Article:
Learn music young, and it stays with you for life, kind of like riding a bike.
But to extend the metaphor to apply to the newly formed Durango Civic Symphonic Winds, that first time back in the saddle would put you somewhere in the middle of the pack of the Iron Horse Bicycle Classic.
“I was in honor band in high school, but it had been 20 years since I’d touched it,” said Andrea Kirkpatrick, who will play her trombone in public tonight for the first time in two decades.
The Civic Winds is a hodgepodge of more than 50 local musicians who formed in January afterRuth Katzin, who teaches flute at her namesake downtown music store and studios, invited them. After just four rehearsals, the band will make its debut tonight playing the first set in the Fort Lewis College Concert Band’s annual spring concert. Mark Walters is the faculty director of the student band. He also is the director of Civic Winds, stepping into that role by Katzin’s invitation.
“I was really worried about what it was going to look like, but I dropped the baton on this group of strangers on April 3, and what came in was beautiful instrumentation,” Walters said.“I’ve been blown away with them. Their dedication and interest is just profound.They’re so eager and easy to work with, it’s as if they were craving it.”
Some musicians are pros who just wanted a new outlet for performance while others are like Kirkpatrick – onetime hobbyists who saw Civic Winds as a way to get back into their music.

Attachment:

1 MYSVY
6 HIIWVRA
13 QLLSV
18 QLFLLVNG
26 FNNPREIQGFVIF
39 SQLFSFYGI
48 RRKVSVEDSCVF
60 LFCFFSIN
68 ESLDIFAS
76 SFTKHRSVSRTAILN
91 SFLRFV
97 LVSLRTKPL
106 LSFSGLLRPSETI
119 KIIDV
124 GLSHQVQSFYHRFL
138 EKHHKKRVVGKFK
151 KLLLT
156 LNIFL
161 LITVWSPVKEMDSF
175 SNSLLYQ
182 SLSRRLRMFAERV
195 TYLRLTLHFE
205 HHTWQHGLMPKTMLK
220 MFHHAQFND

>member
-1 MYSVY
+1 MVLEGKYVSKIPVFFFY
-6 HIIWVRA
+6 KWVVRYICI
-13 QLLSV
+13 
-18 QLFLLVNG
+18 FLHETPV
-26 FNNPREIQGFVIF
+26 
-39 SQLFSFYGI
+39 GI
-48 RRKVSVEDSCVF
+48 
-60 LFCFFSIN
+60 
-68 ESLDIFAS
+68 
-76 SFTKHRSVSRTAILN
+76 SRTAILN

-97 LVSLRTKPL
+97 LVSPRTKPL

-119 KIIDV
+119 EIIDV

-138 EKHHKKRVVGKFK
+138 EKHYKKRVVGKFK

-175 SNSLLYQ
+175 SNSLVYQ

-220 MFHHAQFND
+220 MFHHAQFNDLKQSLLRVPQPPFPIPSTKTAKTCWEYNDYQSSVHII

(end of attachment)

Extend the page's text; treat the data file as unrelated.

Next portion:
The band differs from an orchestra in that there are no strings – just woodwinds, brass and percussion.
Trumpeter Paul Boyer, who has gotten his fix in recent years playing with The Trumpet Geezers in Farmington, is happy to have bandmates closer to home.
“I’ve been waiting for this for years,” Boyer said.“If you’ve got drums or a guitar and amp, you can play a lot, but Durango’s been pretty sparse for this type of music. This is fantastic – we get to make music with the hometown folks in front of the hometown folks.”
Tonight’s program will include Gustav Holst’s First Suite in E flat; the march “National Emblem” by E.E. Bagley; “Shenandoah” by Frank Ticheli; and “Prelude Siciliano and Rondo” by Malcolm Arnold. The latter piece features a trumpet solo by one of the more accomplished Civic Winds, FLC music faculty member Marc Reed.
Walters said he has been impressed by the musicians’ talent. He gave the sheet music to the musicians in February, and each was responsible for learning his or her part. Walters said they obviously did their homework because after only four rehearsals, the last of which was Thursday, just a night before the concert, he said it doesn’t feel like he’s working with amateurs at all.
“I told my students I’m seeing another band on the side,” he quipped.
Walters and Katzin said theyboth be surprised if tonight’s concert represents a one-and-done scenario for the Civic Winds. Talk of a summer concert already happening.
Because there is rising interest in the band, Walters said he may soon have to hold auditions as a way to maintain and further improve the quality. But both Walters and Katzin also are aware of the community value of the band and don’t want to see it become anything resembling an exclusive club.
“My focus has been music education, and it doesn’t stop at the end of high school or college,” Katzin said.“I think we appreciate it more. We’ve gained some expertise, and we needed a place to enjoy it and now we’ve got that. I’m just beaming with joy.”